• Once add module file, more enforcement happens. ex: error on unnamed packages
  • Eclipse and IntelliJ have quick tip to add requires
  • Important: start with base module
  • If not using a build tool, need to ensure no cyclic dependencies. (build tool takes care of this for you)
  • Add exports clause for module. The compiler error just says the class isn’t found. It doesn’t say it is because the export is missing.
  • Move code in split package to another package updating all callers
  • Delete empty package; can’t have empty package
  • Hide internal packages by not exporting sub-packages

My take: Nice to see issues by example. And nice to see that it wasn’t “all about Jigsaw.” It was a good mix of problem types!

JavaOne – Optional – the mother of all bikesheds

“Optional – the mother of all bikesheds”

Speaker: Stuart Marks

The deck is available online

For more blog posts from JavaOne, see the table of contents

Showed early version of “optional” (stream returning null)

Review of basics

  • Two states – present (contains non null reference) or absent
  • Don’t say “null optional”. Say “absent” or “empty”
  • Optionals are immutable
  • equals() and hashCode() work as one would expect – useful for JUnit because can call assertEquals()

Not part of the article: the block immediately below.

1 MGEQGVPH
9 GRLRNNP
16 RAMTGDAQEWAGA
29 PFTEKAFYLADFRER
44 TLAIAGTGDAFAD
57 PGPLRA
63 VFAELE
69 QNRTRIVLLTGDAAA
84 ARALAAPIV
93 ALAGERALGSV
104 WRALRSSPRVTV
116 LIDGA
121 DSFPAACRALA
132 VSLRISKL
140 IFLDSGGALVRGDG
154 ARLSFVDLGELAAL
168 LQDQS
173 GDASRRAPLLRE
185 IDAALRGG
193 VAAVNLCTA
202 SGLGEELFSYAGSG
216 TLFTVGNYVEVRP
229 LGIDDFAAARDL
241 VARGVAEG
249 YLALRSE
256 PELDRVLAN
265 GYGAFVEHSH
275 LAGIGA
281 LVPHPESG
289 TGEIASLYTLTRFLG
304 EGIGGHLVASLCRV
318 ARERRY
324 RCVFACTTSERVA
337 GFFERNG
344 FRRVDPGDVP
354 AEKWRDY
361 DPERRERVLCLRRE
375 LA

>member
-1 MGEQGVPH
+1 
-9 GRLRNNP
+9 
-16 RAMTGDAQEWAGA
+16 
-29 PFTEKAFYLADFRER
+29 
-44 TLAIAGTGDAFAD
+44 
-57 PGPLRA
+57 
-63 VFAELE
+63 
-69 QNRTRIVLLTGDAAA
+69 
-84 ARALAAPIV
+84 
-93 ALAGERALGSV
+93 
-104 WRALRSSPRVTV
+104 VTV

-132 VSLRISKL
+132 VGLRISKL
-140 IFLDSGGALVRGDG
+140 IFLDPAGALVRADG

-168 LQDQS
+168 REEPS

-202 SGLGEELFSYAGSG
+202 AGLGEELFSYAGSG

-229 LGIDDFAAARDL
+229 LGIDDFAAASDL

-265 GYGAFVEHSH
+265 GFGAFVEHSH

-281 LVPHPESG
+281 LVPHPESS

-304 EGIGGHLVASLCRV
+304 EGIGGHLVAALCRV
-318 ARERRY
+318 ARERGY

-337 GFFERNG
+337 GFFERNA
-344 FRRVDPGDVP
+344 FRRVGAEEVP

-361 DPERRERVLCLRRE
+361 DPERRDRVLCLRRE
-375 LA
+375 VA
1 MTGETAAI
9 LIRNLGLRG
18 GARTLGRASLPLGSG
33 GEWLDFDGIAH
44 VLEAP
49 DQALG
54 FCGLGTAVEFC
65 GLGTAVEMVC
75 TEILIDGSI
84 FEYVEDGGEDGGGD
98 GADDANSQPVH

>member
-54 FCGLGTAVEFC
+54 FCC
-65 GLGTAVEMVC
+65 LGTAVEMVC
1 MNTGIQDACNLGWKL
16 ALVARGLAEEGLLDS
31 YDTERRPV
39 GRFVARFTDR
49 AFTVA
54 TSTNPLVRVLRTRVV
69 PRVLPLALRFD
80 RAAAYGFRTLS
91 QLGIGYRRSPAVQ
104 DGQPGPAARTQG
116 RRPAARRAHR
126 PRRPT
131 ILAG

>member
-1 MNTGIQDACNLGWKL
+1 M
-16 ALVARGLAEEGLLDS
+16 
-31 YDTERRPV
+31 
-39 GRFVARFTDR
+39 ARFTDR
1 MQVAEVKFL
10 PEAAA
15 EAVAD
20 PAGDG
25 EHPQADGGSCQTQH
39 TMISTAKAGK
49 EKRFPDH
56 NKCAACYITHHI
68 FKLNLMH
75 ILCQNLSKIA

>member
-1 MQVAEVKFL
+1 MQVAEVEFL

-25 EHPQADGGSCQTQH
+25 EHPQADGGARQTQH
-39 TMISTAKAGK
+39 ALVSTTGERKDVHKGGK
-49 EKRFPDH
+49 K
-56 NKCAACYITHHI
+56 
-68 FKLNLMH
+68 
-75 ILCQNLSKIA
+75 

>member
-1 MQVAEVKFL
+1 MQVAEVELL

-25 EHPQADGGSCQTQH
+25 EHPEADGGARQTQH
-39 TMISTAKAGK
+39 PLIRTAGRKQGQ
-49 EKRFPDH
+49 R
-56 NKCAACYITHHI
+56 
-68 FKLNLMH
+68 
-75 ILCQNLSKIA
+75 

New in Java 9

  • stream() – stream with 0 or 1 elements
  • ifPresentOrElse(Consumer)
  • or(Supplier)

Good code and Best practices

  • Never set an Optional variable to null. It should be Optional.empty() as default.
  • If method returns Optional, never return a null either.
  • Intended for return types where might or might not have a value to return.
  • Don’t call get() as could be empty optional
  • Use isPresent() and get() as last resort
  • Using .map().orElse() chained after stream pipeline gives fluent API calls
  • Calling filter() returns original value only if non-empty optional that matches. else returns empty. Using filter() and orElseThrow() is good for validation
  • [and more see the deck]

My take: Amazed there is so much to say about Optional! Excellent set of best practices. And excellent point on not calling an optional “null.” I needed to leave early as my session is immediately after this one. And I really wanted to know “what’s with the bikeshed” which is covered last.  It’s a nice collection of quotes. So I found the deck and best practices online. There’s also a youtube video linked so you can watch at home.